I seem to be getting stuck with this implementation. From what I am seeing my parameter values don’t seem to be updating and I get a very slow loss decrease. What could I be doing wrong? Does `p.sub_`

actually change the weights since it is in a for loop?

```
#we now want to do the update with momentum
#momentum takes derivative, multiplys it by 0.1, then takes the previous update,
#multiplies it by 0.9 and we add the two together
#alpha = 0.1, beta = 0.9; p-=grad*0.1 + p*0.9
p_delta = {}
def update(x,y,lr):
wd = 1e-5
y_hat = model(x)
# weight decay
w2 = 0.
for p in model.parameters(): w2 += (p**2).sum()
# add to regular loss
loss = loss_func(y_hat, y) + w2*wd
loss.backward()
with torch.no_grad():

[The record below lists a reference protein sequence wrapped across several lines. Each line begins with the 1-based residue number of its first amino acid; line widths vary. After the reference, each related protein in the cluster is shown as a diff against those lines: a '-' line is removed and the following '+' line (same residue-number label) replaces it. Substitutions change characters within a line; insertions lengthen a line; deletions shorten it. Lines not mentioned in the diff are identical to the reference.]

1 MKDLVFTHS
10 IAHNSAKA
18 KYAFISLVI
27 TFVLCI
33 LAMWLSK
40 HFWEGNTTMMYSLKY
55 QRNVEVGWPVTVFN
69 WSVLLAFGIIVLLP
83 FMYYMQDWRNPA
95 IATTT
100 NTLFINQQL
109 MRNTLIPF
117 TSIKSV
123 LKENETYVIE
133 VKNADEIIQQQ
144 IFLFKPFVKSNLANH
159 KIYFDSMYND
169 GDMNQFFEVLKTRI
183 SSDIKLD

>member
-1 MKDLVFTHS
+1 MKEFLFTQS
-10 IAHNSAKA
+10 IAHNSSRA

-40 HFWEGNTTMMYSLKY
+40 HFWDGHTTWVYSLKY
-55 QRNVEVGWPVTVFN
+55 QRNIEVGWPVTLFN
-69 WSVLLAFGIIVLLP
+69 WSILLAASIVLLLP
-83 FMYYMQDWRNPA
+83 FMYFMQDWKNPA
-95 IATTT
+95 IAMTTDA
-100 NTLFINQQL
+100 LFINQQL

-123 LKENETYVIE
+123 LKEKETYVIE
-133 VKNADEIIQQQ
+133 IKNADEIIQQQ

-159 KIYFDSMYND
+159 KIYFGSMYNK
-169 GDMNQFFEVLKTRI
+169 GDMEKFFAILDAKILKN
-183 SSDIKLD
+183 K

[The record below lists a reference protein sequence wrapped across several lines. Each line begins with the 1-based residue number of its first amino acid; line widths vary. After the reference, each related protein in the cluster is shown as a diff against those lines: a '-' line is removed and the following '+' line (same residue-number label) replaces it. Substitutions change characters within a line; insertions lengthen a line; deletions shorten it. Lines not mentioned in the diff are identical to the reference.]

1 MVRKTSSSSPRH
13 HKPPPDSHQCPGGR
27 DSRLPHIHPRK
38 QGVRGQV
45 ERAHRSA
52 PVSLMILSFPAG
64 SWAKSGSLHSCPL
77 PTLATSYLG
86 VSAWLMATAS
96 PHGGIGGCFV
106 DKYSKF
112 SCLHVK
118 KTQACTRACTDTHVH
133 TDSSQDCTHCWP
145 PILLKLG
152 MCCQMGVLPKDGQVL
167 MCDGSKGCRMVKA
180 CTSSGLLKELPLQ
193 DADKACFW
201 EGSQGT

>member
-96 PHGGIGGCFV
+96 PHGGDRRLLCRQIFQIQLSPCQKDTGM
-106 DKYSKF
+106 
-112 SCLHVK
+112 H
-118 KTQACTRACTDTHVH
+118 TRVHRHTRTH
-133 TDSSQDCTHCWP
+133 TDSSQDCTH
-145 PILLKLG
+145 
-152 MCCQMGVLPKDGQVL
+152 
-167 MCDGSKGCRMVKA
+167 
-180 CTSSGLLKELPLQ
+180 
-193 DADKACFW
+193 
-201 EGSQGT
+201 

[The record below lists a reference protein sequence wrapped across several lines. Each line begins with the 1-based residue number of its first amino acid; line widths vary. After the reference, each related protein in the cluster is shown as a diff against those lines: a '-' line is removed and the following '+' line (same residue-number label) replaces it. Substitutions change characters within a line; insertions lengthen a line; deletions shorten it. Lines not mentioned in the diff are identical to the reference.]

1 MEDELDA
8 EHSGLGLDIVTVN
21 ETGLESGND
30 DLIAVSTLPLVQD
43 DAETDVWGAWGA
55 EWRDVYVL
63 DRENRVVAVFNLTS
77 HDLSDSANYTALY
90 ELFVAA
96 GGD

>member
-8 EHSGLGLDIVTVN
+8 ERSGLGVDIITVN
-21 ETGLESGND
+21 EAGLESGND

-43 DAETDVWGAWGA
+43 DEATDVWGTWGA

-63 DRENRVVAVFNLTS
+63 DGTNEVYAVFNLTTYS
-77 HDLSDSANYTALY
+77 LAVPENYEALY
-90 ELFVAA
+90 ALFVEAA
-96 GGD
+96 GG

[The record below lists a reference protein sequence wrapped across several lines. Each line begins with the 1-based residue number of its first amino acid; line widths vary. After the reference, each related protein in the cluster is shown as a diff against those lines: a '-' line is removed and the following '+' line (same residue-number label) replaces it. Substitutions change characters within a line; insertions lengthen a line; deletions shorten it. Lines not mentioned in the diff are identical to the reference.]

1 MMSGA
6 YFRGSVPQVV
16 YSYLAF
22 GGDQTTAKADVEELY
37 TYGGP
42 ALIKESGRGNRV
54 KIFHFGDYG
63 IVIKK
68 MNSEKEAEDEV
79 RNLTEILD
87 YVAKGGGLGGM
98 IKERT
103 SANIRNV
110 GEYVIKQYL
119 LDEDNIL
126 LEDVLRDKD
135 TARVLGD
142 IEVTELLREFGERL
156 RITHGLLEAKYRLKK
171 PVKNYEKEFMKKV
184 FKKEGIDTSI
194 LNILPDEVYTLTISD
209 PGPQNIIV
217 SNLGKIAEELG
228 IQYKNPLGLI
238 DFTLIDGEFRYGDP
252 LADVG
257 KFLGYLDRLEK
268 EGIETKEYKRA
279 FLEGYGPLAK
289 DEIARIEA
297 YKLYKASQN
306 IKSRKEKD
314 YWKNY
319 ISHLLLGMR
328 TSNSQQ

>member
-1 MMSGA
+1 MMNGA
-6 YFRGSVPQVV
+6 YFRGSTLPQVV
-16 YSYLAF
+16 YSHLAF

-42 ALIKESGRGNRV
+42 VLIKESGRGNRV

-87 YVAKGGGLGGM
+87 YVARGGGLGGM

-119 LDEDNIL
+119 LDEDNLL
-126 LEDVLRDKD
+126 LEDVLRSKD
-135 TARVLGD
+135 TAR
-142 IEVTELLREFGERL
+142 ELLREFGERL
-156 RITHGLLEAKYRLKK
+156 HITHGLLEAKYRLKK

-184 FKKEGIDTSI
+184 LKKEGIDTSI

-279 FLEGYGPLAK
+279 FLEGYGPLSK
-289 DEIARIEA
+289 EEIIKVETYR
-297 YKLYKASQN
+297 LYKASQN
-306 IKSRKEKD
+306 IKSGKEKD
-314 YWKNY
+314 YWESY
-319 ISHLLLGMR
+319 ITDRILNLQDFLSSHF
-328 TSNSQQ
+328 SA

i = 0
for p in model.parameters():
#p.grad is the slope of the line of that parameter
if i not in p_delta:#check if key exists
p_delta[i] = torch.zeros_like(p)
p_update = (lr *p.grad) + (p_delta[i]*0.9)
p_delta[i] = p_update.clone()
p.sub_(p_update)
p.grad.zero_()
print((p_delta[i]))
i+=1
return loss.item()
```

EDIT: I have updated my code, I think the code in the excel spreadsheet is incorrect. Jeremy seems to show: `lr* ((p.grad*0.1) + (p_delta[i]*0.9))`

but many tutorials seem to show: `(lr *p.grad) + (p_delta[i]*0.9)`

If we implement Jeremy’s code the loss actually is slower than vanilla GD. The part of the video is here: https://youtu.be/CJKnDu2dxOE?t=6581 Can anyone clarify? or tell me if I am on the right (or wrong) track?

EDIT2: WELP, looking at the loss graph of the sgd with momentum, it looks very similar to: `lr* ((p.grad) + (p_delta[i]*0.9))`

so… what gives? Why do some tutorials show multiplying lr*grad then adding it to the previous updates * alpha versus the way Jeremy showed?